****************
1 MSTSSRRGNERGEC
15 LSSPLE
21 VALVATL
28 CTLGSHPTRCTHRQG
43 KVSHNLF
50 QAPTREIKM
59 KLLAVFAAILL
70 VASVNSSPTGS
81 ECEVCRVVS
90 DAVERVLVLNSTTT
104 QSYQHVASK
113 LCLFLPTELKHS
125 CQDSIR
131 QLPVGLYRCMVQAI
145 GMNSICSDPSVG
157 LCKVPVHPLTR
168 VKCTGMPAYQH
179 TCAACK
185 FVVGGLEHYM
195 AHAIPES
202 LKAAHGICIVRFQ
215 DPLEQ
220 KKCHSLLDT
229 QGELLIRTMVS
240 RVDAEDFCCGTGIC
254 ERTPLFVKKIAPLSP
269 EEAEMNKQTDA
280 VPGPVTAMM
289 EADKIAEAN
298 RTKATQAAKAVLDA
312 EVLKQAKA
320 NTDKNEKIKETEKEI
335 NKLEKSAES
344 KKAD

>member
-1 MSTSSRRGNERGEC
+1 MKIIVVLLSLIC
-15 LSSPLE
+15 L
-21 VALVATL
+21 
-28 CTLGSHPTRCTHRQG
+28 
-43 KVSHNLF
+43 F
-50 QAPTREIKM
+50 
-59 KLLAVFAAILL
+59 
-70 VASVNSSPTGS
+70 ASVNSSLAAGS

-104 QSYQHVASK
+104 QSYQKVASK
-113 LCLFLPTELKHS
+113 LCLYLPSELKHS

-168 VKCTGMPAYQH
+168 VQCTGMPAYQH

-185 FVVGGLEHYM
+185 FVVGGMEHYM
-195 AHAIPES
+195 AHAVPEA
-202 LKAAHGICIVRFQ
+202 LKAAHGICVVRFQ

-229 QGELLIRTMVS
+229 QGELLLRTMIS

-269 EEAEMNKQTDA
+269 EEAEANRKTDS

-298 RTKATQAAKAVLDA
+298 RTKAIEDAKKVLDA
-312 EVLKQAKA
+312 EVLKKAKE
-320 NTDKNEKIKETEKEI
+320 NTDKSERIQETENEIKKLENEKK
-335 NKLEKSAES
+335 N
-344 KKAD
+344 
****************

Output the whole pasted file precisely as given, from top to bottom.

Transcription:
1 MSTSSRRGNERGEC
15 LSSPLE
21 VALVATL
28 CTLGSHPTRCTHRQG
43 KVSHNLF
50 QAPTREIKM
59 KLLAVFAAILL
70 VASVNSSPTGS
81 ECEVCRVVS
90 DAVERVLVLNSTTT
104 QSYQHVASK
113 LCLFLPTELKHS
125 CQDSIR
131 QLPVGLYRCMVQAI
145 GMNSICSDPSVG
157 LCKVPVHPLTR
168 VKCTGMPAYQH
179 TCAACK
185 FVVGGLEHYM
195 AHAIPES
202 LKAAHGICIVRFQ
215 DPLEQ
220 KKCHSLLDT
229 QGELLIRTMVS
240 RVDAEDFCCGTGIC
254 ERTPLFVKKIAPLSP
269 EEAEMNKQTDA
280 VPGPVTAMM
289 EADKIAEAN
298 RTKATQAAKAVLDA
312 EVLKQAKA
320 NTDKNEKIKETEKEI
335 NKLEKSAES
344 KKAD

>member
-1 MSTSSRRGNERGEC
+1 MKIIVVLLSLIC
-15 LSSPLE
+15 L
-21 VALVATL
+21 
-28 CTLGSHPTRCTHRQG
+28 
-43 KVSHNLF
+43 F
-50 QAPTREIKM
+50 
-59 KLLAVFAAILL
+59 
-70 VASVNSSPTGS
+70 ASVNSSLAAGS

-104 QSYQHVASK
+104 QSYQKVASK
-113 LCLFLPTELKHS
+113 LCLYLPSELKHS

-168 VKCTGMPAYQH
+168 VQCTGMPAYQH

-185 FVVGGLEHYM
+185 FVVGGMEHYM
-195 AHAIPES
+195 AHAVPEA
-202 LKAAHGICIVRFQ
+202 LKAAHGICVVRFQ

-229 QGELLIRTMVS
+229 QGELLLRTMIS

-269 EEAEMNKQTDA
+269 EEAEANRKTDS

-298 RTKATQAAKAVLDA
+298 RTKAIEDAKKVLDA
-312 EVLKQAKA
+312 EVLKKAKE
-320 NTDKNEKIKETEKEI
+320 NTDKSERIQETENEIKKLENEKK
-335 NKLEKSAES
+335 N
-344 KKAD
+344 